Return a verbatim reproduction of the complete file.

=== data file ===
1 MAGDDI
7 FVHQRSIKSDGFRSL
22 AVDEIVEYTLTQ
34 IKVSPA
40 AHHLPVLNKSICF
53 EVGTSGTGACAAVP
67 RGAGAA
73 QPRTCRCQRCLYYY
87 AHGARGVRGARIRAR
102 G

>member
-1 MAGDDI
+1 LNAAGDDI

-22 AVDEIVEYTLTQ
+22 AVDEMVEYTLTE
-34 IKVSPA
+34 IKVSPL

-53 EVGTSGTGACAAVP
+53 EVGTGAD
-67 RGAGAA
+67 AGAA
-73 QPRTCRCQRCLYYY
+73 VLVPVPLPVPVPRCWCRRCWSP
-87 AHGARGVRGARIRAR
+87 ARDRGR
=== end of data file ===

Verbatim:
1 MAGDDI
7 FVHQRSIKSDGFRSL
22 AVDEIVEYTLTQ
34 IKVSPA
40 AHHLPVLNKSICF
53 EVGTSGTGACAAVP
67 RGAGAA
73 QPRTCRCQRCLYYY
87 AHGARGVRGARIRAR
102 G

>member
-1 MAGDDI
+1 LNAAGDDI

-22 AVDEIVEYTLTQ
+22 AVDEMVEYTLTE
-34 IKVSPA
+34 IKVSPL

-53 EVGTSGTGACAAVP
+53 EVGTGAD
-67 RGAGAA
+67 AGAA
-73 QPRTCRCQRCLYYY
+73 VLVPVPLPVPVPRCWCRRCWSP
-87 AHGARGVRGARIRAR
+87 ARDRGR